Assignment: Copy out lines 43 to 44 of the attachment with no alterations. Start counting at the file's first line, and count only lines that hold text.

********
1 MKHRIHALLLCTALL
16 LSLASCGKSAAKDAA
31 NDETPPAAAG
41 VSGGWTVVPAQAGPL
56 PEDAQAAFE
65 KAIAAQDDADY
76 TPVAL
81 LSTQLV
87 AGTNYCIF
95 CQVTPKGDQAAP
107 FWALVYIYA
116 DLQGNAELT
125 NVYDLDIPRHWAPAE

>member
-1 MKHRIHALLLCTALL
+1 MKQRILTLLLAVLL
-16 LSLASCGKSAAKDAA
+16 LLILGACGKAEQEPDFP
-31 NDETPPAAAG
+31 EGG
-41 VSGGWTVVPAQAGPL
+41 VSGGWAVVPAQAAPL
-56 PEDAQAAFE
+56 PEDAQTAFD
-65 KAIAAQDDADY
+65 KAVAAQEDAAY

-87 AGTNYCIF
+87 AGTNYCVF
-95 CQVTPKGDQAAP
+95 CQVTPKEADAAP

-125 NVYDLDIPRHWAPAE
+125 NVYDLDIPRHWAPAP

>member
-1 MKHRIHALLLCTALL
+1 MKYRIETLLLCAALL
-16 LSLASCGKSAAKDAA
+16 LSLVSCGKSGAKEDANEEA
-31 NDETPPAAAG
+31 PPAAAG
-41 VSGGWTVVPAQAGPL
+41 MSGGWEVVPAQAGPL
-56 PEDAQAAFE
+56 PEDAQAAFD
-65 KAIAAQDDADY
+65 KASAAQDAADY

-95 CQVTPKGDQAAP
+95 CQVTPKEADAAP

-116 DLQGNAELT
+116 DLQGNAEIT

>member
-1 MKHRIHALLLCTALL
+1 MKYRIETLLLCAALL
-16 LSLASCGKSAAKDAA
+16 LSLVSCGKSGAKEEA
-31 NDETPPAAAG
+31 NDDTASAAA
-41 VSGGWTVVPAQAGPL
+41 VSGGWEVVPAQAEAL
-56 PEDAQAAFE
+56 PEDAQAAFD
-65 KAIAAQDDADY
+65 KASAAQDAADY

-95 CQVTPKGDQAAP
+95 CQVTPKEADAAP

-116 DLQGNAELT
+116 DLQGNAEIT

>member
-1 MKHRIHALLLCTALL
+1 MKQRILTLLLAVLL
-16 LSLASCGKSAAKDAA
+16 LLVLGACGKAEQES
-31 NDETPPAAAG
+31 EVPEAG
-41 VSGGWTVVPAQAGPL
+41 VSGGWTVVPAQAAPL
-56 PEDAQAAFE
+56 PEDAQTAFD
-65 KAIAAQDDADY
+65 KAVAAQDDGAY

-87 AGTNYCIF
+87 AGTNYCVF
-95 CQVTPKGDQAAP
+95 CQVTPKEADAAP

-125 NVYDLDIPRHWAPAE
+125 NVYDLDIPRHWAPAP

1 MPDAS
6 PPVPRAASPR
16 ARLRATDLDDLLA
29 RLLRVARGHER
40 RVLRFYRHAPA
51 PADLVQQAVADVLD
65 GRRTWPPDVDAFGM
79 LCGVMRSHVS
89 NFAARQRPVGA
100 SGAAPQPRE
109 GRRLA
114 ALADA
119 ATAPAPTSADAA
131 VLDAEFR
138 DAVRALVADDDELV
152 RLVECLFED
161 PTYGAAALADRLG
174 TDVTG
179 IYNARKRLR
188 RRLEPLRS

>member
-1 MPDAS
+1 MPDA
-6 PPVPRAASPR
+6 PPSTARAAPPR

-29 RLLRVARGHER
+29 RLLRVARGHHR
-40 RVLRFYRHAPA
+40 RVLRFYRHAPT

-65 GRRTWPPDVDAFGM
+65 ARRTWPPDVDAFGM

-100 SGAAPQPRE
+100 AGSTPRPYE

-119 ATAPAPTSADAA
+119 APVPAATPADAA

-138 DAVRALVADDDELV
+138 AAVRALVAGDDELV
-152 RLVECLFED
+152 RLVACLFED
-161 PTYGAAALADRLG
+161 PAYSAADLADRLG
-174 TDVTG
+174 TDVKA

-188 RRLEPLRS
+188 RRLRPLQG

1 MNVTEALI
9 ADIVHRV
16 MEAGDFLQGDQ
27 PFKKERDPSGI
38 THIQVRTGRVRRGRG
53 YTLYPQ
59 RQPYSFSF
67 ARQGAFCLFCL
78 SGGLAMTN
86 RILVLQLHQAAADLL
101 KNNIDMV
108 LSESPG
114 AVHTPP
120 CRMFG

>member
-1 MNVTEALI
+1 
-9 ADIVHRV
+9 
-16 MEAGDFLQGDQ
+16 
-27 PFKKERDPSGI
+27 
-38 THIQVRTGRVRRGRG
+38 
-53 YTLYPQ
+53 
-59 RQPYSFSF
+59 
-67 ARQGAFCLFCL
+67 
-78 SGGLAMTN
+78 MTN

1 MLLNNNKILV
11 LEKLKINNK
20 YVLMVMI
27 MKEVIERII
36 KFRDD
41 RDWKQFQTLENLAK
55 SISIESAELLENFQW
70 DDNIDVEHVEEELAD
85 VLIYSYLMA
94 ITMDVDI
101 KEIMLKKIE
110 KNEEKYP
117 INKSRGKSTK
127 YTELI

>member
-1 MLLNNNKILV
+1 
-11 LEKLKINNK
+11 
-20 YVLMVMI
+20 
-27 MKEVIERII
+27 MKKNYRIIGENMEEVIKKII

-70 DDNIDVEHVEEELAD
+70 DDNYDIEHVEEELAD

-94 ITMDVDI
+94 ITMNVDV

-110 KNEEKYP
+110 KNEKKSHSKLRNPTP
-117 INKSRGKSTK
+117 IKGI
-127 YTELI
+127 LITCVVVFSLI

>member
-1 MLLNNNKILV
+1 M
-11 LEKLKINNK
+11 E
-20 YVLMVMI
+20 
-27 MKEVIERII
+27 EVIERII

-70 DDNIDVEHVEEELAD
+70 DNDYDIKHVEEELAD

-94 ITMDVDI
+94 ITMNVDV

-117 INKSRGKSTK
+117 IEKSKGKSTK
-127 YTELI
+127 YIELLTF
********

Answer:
+56 PEDAQAAFD
-65 KAIAAQDDADY